Consumer

Heating Method Turns Fatbergs into Energy

07 August 2018

UBC researchers have developed a method to turn pesky and harmful fatbergs into energy using heat and hydrogen peroxide.

A UBC method to break down fats, oil and grease can be used in municipal FOG management programs. (Source: Clare Kiernan/UBC)A UBC method to break down fats, oil and grease can be used in municipal FOG management programs. (Source: Clare Kiernan/UBC)

A fatberg is cooking oil, fats, grease and other waste that clogs pipes and creates masses in sewage systems which can end up clogging the whole system. The new method breaks up these fatbergs and turns the remaining waste into energy.

To create the method, fat, oil and grease (FOG) samples are heated between 90 to 110° Celsius. After the FOG samples are heated up, the researchers added hydrogen peroxide which kick starts the breakdown of the samples. This method reduces the volume of FOGs by up to 80%. The fatty acids that were released from the mixture can then be further broken down by bacteria.

"FOG is a terrific source of organic material that microorganisms can feed on to produce methane gas, which is a valuable, renewable energy source. But if it's too rich in organics, bacteria can't handle it and the process breaks down. By preheating it to the right temperature, we ensure that the FOG is ready for the final treatment and can make the maximum amount of methane," says research associate Asha Srinivasan.

The UBC developed methods would allow farmers to load FOG masses into biogas digesters. Digesters are large tanks used by farmers to treat farm waste.

"Farmers typically restrict FOG to less than 30 percent of the overall feed. But now the FOG can be broken down into simpler forms, so you can use much more than that, up to 75 percent of the overall feed. You would recycle more oil waste and produce more methane at the same time."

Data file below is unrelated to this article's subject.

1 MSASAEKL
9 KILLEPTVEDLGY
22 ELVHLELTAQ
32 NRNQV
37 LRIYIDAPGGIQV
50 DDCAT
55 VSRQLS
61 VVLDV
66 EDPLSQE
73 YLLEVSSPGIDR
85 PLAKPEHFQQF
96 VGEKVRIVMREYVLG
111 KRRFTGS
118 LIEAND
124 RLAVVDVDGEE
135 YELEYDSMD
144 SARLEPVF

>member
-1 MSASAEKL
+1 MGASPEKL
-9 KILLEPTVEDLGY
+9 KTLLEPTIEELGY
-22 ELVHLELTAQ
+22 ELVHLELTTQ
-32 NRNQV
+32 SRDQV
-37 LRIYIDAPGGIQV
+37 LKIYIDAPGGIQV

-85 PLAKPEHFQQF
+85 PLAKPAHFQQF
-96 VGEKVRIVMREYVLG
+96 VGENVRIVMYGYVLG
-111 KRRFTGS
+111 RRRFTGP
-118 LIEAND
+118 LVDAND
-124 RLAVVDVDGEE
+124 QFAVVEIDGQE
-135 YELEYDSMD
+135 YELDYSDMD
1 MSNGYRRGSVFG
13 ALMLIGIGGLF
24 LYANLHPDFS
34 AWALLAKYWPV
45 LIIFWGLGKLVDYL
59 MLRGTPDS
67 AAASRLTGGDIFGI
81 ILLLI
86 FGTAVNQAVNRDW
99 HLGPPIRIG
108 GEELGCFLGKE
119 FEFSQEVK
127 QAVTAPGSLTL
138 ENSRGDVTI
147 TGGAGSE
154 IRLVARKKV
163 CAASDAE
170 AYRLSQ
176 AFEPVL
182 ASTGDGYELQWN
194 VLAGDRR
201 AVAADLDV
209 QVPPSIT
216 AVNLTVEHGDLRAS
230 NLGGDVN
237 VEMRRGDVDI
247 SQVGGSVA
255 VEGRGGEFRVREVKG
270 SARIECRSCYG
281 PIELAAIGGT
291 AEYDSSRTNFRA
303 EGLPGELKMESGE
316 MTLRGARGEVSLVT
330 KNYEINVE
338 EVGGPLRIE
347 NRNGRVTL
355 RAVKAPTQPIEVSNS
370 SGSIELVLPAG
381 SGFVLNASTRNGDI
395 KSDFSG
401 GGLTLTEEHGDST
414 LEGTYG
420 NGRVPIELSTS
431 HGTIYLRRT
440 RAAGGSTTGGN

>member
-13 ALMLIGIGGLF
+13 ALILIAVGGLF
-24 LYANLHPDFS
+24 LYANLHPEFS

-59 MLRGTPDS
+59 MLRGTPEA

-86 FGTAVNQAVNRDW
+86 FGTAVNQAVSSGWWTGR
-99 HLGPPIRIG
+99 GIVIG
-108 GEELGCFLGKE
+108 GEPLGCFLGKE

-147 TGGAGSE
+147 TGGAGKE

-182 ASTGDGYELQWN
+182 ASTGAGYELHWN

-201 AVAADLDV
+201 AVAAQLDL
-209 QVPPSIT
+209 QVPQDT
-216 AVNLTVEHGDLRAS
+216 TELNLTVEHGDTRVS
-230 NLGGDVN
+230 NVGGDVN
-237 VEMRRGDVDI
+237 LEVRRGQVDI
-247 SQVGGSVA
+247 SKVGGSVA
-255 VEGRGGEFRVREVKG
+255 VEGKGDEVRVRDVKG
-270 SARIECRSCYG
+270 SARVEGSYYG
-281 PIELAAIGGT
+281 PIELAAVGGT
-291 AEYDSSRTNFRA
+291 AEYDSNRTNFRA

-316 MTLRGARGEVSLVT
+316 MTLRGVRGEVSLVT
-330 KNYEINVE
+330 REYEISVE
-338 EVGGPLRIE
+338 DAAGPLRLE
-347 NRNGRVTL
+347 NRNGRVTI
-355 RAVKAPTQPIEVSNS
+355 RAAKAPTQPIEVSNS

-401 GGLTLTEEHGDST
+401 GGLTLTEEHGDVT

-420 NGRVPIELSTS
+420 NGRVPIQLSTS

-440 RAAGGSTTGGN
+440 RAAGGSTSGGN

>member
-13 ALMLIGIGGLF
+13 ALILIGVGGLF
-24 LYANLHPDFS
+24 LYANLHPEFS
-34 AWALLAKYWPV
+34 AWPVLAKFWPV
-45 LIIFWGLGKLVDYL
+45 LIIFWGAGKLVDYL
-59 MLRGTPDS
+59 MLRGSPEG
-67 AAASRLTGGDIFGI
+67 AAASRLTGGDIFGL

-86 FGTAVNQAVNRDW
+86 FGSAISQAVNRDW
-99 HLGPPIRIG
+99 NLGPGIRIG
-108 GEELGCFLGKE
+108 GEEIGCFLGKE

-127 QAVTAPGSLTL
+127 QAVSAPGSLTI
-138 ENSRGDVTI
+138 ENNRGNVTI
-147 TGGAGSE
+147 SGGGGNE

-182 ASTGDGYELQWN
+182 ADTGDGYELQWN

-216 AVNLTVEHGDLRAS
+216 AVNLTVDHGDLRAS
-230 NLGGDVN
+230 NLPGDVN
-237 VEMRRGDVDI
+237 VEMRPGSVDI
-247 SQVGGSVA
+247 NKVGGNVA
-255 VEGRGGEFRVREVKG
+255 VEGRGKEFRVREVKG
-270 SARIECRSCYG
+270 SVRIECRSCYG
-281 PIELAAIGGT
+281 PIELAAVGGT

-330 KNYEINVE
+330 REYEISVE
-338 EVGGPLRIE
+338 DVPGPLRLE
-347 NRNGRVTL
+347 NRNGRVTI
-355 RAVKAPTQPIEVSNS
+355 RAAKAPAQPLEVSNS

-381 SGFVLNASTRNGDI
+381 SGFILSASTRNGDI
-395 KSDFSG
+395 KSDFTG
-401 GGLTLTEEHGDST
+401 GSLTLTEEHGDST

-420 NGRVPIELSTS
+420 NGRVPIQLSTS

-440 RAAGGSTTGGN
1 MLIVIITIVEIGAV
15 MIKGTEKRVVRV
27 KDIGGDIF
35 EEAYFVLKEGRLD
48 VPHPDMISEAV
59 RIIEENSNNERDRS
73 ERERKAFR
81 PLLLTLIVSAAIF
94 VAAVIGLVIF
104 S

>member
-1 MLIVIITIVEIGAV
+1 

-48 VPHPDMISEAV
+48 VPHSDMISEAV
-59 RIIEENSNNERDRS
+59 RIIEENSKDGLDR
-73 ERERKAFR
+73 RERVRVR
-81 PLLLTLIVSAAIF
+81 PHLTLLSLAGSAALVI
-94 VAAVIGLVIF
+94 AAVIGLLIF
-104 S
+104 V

This technology can be used in municipal FOG management programs around the world.

"The principle would be the same: you pretreat the FOG so it doesn't clog the pipes, and add it to sewage sludge to produce methane from the mix. To the best of our knowledge, this type of pretreatment for FOG has not been studied before, although simple chemical methods do exist to break down FOG," added Victor Lo, emeritus professor of civil engineering at UBC, "We're hoping to do more research to find the optimal ratio of FOG to dairy manure so that they can be pretreated together."

The paper on this research was published in Water, Air & Soil Pollution.

To contact the author of this article, email Siobhan.Treacy@ieeeglobalspec.com


Powered by CR4, the Engineering Community

Discussion – 0 comments

By posting a comment you confirm that you have read and accept our Posting Rules and Terms of Use.
Engineering Newsletter Signup
Get the Engineering360
Stay up to date on:
Our flagship newsletter covers all the technologies engineers need for new product development across disciplines and industries.
Advertisement
Advertisement

Upcoming Events

Advertisement